Col CharlesBolden USMC
Image by Judge Rock
Bolden accepted a commission as a second lieutenant in the United States Marine Corps following graduation from the United States Naval Academy in 1968. He underwent flight training at Pensacola, Florida, Meridian, Mississippi, and Kingsville, Texas, before being designated a naval aviator in May 1970. He flew more than 100 sorties into North and South Vietnam, Laos, and Cambodia, in the A-6A Intruder while assigned to VMA(AW)-533 at Namphong, Thailand, June 1972 to June 1973.
Upon returning to the United States, Bolden began a two-year tour as a Marine Corps selection officer and recruiting officer in Los Angeles, California, followed by three years in various assignments at the Marine Corps Air Station El Toro, California. In June 1979, he graduated from the U.S. Naval Test Pilot School at Patuxent River, Maryland, and was assigned to the Naval Air Test Center’s Systems Engineering and Strike Aircraft Test Directorates. While there, he served as an ordnance test pilot and flew numerous test projects in the A-6E, EA-6B, and A-7C/E airplanes.
He has logged more than 6,000 hours flying time.
Bolden was selected an astronaut candidate by NASA in 1980 and served with NASA until 1994.
Bolden left NASA and returned to active duty in the U.S. Marine Corps as the Deputy Commandant of Midshipmen at the Naval Academy, Annapolis, Maryland, effective June 27, 1994. In July 1997, he was assigned as the Deputy Commanding General, I MEF, Marine Forces, Pacific. From February to June 1998, he served as Commanding General, I MEF (FWD) in support of Operation Desert Thunder in Kuwait. In July 1998 he was promoted to final rank of Major General and assumed his duties as the Deputy Commander, U.S. Forces, Japan.
Major General Bolden’s then served as the Commanding General, 3rd Marine Aircraft Wing, serving from August 9, 2000 until August 2002. He retired in August 2004.
 NASA experience
Selected by NASA in May 1980, Bolden became an astronaut in August 1981. His technical assignments included: Astronaut Office Safety Officer; Technical Assistant to the Director of Flight Crew Operations; Special Assistant to the Director of the Johnson Space Center; Astronaut Office Liaison to the Safety, Reliability and Quality Assurance Directorates of the Marshall Space Flight Center and the Kennedy Space Center; Chief of the Safety Division at JSC; Lead Astronaut for Vehicle Test and Checkout at the Kennedy Space Center; and Assistant Deputy Administrator, NASA Headquarters. A veteran of four space flights, he has logged over 680 hours in space. Bolden served as pilot on STS-61C (January 12–18, 1986) and STS-31 (April 24–29, 1990), and was the mission commander on STS-45 (March 24, 1992 – April 2, 1992), and STS-60 (February 3-11, 1994).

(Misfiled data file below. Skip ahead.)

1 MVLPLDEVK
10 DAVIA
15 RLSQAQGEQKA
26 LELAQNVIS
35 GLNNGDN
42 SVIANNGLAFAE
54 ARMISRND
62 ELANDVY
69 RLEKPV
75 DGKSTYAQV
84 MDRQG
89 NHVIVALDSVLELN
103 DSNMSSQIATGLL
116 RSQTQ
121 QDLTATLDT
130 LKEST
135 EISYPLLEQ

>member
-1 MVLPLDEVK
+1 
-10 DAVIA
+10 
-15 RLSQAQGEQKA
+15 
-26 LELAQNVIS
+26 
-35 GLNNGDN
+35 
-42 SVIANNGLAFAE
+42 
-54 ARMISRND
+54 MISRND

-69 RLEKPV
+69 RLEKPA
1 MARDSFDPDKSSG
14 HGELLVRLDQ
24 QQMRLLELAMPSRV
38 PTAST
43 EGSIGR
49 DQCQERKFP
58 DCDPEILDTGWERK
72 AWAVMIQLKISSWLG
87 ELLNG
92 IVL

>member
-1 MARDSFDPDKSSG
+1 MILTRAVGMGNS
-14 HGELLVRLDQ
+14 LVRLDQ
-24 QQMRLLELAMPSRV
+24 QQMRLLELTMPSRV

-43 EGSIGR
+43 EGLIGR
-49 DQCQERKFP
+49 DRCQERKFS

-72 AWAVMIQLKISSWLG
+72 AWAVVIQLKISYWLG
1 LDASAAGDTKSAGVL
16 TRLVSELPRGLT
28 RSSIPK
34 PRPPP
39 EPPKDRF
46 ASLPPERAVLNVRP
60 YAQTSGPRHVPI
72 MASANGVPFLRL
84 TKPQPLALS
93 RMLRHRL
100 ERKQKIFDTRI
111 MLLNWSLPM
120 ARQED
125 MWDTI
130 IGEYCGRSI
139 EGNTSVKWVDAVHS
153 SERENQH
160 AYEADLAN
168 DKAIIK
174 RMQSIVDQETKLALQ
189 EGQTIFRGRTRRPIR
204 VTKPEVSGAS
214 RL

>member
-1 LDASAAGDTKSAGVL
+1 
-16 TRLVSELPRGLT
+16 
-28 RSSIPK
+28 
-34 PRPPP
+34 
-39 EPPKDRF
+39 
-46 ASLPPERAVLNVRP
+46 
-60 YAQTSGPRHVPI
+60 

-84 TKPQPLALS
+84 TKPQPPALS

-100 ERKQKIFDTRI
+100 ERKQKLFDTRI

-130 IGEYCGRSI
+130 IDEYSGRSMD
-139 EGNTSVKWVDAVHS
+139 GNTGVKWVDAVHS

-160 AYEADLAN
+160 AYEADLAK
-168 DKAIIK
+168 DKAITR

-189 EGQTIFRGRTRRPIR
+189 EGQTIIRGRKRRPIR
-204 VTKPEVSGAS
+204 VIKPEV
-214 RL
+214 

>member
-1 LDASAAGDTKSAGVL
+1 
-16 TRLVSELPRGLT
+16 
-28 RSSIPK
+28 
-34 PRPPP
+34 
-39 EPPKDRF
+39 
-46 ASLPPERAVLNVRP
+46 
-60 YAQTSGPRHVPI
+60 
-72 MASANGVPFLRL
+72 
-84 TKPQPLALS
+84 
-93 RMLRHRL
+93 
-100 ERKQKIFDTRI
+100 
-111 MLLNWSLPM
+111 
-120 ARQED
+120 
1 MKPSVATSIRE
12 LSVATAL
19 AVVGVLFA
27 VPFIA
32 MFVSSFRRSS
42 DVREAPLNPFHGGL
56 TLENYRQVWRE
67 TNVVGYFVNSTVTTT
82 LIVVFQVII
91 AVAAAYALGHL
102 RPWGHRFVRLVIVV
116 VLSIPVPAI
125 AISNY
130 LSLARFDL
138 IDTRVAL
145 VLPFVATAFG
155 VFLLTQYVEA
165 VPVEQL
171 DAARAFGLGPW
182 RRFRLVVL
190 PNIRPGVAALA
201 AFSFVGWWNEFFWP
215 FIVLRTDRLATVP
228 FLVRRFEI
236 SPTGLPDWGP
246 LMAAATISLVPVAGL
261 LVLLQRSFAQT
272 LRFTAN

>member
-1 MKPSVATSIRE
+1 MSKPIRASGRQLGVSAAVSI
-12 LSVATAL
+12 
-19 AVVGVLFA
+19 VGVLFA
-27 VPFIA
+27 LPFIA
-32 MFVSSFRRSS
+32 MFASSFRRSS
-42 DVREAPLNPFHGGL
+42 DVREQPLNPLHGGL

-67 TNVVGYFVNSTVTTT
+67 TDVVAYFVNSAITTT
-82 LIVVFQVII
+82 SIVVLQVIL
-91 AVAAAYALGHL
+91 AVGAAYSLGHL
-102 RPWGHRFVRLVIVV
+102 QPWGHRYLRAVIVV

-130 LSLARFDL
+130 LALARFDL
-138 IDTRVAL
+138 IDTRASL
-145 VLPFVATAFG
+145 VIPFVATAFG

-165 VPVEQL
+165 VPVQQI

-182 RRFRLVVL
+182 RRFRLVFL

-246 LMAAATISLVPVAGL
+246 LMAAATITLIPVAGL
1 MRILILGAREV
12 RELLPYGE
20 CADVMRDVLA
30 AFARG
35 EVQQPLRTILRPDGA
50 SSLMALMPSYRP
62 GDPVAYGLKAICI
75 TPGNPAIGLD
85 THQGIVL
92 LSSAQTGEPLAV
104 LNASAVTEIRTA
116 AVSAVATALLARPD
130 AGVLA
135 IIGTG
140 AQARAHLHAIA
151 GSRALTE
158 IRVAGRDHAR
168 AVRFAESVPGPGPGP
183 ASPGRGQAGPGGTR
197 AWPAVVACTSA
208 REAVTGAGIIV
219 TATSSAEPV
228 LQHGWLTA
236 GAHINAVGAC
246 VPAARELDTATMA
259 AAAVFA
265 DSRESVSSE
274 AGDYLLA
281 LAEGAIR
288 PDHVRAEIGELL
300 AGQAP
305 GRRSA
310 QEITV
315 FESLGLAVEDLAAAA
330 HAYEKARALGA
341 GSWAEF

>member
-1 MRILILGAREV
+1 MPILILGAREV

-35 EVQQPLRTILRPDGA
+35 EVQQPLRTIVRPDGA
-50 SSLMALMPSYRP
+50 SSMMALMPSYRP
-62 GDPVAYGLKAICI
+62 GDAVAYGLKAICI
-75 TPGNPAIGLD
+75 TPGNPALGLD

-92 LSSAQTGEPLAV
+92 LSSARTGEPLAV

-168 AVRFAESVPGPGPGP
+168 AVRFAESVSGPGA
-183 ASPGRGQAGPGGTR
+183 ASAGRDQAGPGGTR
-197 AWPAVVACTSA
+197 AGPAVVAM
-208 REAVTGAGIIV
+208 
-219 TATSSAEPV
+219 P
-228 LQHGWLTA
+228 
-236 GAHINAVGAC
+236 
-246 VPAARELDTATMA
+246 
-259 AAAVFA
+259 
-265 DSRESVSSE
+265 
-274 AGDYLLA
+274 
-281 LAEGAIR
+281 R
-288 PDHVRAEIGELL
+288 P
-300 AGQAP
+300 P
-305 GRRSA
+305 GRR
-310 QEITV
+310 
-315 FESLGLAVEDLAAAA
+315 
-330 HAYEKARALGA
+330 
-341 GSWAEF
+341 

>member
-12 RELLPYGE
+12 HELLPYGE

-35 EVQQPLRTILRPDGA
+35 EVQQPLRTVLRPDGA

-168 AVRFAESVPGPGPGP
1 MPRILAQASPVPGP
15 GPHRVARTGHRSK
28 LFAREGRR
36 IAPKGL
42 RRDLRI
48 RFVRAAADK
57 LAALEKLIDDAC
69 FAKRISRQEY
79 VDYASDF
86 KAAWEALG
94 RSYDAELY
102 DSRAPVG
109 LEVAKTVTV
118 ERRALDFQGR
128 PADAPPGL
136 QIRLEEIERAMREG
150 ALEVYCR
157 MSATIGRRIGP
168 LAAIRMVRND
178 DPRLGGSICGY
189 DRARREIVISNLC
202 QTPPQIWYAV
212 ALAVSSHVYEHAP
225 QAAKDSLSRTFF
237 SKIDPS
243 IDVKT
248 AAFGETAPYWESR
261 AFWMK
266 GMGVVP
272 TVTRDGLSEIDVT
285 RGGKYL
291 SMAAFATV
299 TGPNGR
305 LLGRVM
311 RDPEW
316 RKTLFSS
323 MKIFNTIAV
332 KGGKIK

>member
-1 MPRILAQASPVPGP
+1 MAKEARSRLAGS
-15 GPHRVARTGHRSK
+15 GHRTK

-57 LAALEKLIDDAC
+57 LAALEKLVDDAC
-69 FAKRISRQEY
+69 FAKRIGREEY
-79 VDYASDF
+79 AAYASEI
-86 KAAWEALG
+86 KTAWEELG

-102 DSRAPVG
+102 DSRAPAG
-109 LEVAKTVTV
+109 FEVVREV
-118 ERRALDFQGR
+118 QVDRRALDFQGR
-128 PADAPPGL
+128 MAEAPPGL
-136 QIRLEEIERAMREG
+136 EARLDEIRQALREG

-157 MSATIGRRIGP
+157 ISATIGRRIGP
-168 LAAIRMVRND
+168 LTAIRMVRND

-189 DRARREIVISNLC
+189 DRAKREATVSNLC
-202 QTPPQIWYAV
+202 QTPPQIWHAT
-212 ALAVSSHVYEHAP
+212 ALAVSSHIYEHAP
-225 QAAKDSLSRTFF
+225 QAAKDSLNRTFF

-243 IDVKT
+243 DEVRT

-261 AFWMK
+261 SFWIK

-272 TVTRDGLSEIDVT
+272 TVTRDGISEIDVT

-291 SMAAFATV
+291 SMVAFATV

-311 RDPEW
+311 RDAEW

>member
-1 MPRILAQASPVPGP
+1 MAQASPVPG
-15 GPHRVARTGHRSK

Bolden was the first person to ride the Launch Complex 39 slidewire baskets which enable rapid escape from a shuttle on the launch pad. The need for a human test was determined following a launch abort on STS-41-D where controllers were afraid to order the crew to use the untested escape system.
 Space flight experience
STS-61C Space Shuttle Columbia. During the six-day flight crew members deployed the SATCOM KU satellite and conducted experiments in astrophysics and materials processing. STS-61C launched from the Kennedy Space Center in Florida, on January 12, 1986. The mission was accomplished in 96 orbits of Earth, ending with a successful night landing at Edwards Air Force Base on January 18, 1986.
STS-31 Space Shuttle Discovery. Launched on April 24, 1990, from the Kennedy Space Center. During the five-day mission, crew members deployed the Hubble Space Telescope and conducted a variety of middeck experiments. They also used a variety of cameras, including both the IMAX in cabin and cargo bay cameras, for Earth observations from their record-setting altitude over 400 miles. Following 75 orbits of Earth in 121 hours, STS-31 Discovery landed at Edwards Air Force Base on April 29, 1990.
On STS-45 Bolden commanded a crew of seven aboard Space Shuttle Atlantis. Launched on March, 24 from the Kennedy Space Center. STS-45 was the first Spacelab mission dedicated to NASA’s Mission to Planet Earth. During the nine-day mission, the crew operated the twelve experiments that constituted the ATLAS-1 (Atmospheric Laboratory for Applications and Science) cargo. ATLAS-1 obtained a vast array of detailed measurements of atmospheric chemical and physical properties, which contribute significantly to improving our understanding of our climate and atmosphere. In addition, this was the first time an artificial beam of electrons was used to stimulate a man-made auroral discharge. Following 143 orbits of Earth, STS-45 Atlantis landed at the Kennedy Space Center on April 2, 1992.
On STS-60 he commanded a crew of six aboard Space Shuttle Discovery. This was the historic first joint U.S./Russian Space Shuttle mission involving the participation of a Russian Cosmonaut as a mission specialist crew member. The flight launched on February 3, 1994, from the Kennedy Space Center, Florida, and carried the Space Habitation Module-2 (Spacehab-2), and the Wake Shield Facility-01 (WSF-1). Additionally, the crew conducted a series of joint U.S./Russian science activities. The mission achieved 130 orbits of the Earth, ending with a landing on February 11, 1994, at the Kennedy Space Center.
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